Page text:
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So then, brethren, stand firm and hold to the traditions which you were taught by us, either by word of mouth or by letter.—2 Thessalonians 2:15

Sunday, December 27, 2015

Go get 'em, Fr. Longenecker! It must be Christmas: Anglican minister attacks Virgin Mary.

So,... this is Christmas?

During the lead up to and throughout the season of Christmas, Christians have come to expect attacks on the Faith by the usual "drive-by-media" types. However, when someone calling himself a Christian minister decides to toss grenades at the Faith of Catholics and others, well then—Houston, we have a problem.

Fr. Dwight Longenecker, Fidei Defensor, tackles the cheep provocations spewing out of the mouth of Giles Fraser, an Anglican minister, whose Christian credentials one would be right to question given his recent article in The Guardian.

Fr. Longenecker's essay begins:
Just when you thought the Anglicans couldn’t stoop much lower, in a disgusting article published, predictably, on Christmas Eve, Anglican priest-journalist Giles Fraser not only publicly denies the Virgin Birth, but he ridicules the idea, proposes that the Blessed Virgin Mary was just another teen fornicator and that it’s probably a good thing that Jesus was a bastard conceived when Mary had a romp with a Roman soldier.
I’m surprised that he didn’t title his article, “That’s Why Our Lady is a Tramp”
The crass arrogance of Fraser’s article in London’s The Guardian is only superseded by its ignorance.
My one consolation to Fr. Longenecker, though he, confident apologist that he is, has no need of such a reminder, would be that even heretics are useful. They provide us with the opportunity to clarify and defend the Catholic Faith delivered to us by the Apostles.
Read the rest of Fr. Longenecker's essay at his blog, Standing On My Head [click on article title]: Anglican Priest Smears the Virgin Mary.


Pope Francis' words come to mind:
15 January 2015 Last updated at 17:15 GMT [BBC source]

Pope Francis has defended the right to freedom of expression but has said it was wrong to provoke others by insulting their religion.

His comments followed the fatal attack on the satirical magazine Charlie Hebdo in Paris last week.
To illustrate his point, the pontiff told journalists on the papal plane his assistant could expect a punch if he ''cursed his mother''.
''It's normal - you cannot provoke, you cannot insult the faith of others,'' he said.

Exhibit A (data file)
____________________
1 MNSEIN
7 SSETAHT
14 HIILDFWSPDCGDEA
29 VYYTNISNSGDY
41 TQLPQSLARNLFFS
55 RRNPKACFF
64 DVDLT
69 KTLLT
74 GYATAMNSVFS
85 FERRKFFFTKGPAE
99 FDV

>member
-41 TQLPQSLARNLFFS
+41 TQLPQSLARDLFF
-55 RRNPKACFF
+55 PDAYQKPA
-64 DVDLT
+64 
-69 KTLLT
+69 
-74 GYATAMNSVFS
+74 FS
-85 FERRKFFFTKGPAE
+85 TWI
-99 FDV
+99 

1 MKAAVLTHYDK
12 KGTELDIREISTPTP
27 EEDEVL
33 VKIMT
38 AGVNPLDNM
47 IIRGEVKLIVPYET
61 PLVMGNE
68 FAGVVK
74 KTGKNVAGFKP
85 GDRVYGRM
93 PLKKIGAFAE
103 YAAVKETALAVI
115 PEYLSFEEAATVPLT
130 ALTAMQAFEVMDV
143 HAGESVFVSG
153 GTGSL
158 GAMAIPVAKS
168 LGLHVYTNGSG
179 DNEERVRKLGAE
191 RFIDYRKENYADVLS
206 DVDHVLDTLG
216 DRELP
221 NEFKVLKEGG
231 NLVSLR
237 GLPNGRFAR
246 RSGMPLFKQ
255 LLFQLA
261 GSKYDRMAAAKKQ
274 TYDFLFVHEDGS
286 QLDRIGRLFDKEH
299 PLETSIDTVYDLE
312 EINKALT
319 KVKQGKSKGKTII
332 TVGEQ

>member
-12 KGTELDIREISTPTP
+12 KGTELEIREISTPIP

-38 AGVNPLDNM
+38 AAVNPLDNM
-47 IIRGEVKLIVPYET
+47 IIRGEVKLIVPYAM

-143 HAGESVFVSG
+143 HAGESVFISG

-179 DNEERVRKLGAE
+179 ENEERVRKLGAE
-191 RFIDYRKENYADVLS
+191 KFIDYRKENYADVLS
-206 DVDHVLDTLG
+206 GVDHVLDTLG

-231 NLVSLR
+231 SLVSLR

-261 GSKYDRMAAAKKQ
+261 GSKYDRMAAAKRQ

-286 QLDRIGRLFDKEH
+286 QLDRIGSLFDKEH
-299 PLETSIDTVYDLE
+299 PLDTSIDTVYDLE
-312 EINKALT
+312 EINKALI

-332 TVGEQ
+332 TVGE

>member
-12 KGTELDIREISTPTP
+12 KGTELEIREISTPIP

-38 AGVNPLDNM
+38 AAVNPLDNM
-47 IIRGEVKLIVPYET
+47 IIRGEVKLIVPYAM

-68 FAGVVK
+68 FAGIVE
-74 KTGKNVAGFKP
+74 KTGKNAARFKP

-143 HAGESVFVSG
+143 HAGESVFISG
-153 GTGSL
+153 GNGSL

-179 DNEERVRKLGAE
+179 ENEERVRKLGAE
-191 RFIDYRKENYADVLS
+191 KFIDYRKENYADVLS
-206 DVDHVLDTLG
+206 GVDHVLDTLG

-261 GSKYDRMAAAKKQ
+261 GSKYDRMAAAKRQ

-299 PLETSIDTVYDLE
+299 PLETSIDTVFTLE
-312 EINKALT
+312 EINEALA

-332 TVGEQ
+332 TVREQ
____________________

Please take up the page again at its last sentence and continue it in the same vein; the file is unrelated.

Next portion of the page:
Let's be clear, the Holy Father was merely stating, in a slightly hyperbolic manner, what someone might expect from an irate person in the event of a real offence or threat. He was not condoning unjust or disproportionate retaliatory behaviour.

While Christians are never called to nor permitted to engage in irrational violence for the sake of violence, Fr. Longenecker has rightly offered Giles Fraser a corrective tap (a metaphorical upper cut?) for Fraser's attack on the Blessed Mother—our mother!
The Church's version of the Marquess of Queensberry rules, i.e., fraternal correction, rightly allows for the application of reasonable means of defence (think, e.g., just war theory). The Church understands that a rational proportionate response to any attack may be permissible in order to render an unjust attacker incapable of committing violence of one kind or another against innocent people. Likewise, the Church acknowledges the right of states to enact and enforce laws which protect the common good [CCC1897, etc.; note the principles which guide the understanding of punishment: deterrence; retributive justice; reform of the criminal; and rendering the criminal harmless.]. In other words, retributive and restorative justice—yes; retaliatory acts—no [cf. Retributive Justice and Capital Punishment by Stephen Barr/First Things [source/link].

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"A multitude of wise men is the salvation of the world(.)—Wisdom 6:24. Readers are welcome to make rational and responsible comments. Any comment that 1) offends human dignity and/or 2) which constitutes an irrational attack on the Catholic Faith will not go unchallenged. If deemed completely stupid, such a comment will most assuredly not see the light of day. Them's the rules. Don't like 'em? Move on.

We are not just material beings, but spiritual persons with a need for meaning, purpose, and fulfillment that transcends the visible confines of this world. This longing for transcendence is a longing for truth, goodness, and beauty. Truth, goodness, and beauty are called the transcendentals of being, because they are aspects of being. Everything in existence has these transcendentals to some extent. God, of course, as the source of all truth, goodness, and beauty, has these transcendentals to an infinite degree. Oftentimes, He draws us to Himself primarily through one of these transcendentals. St. Augustine, who was drawn to beauty in all its creaturely forms, found the ultimate beauty he was seeking in God, his creator, the beauty “ever ancient, ever new.”―Sister Gabriella Yi, O.P.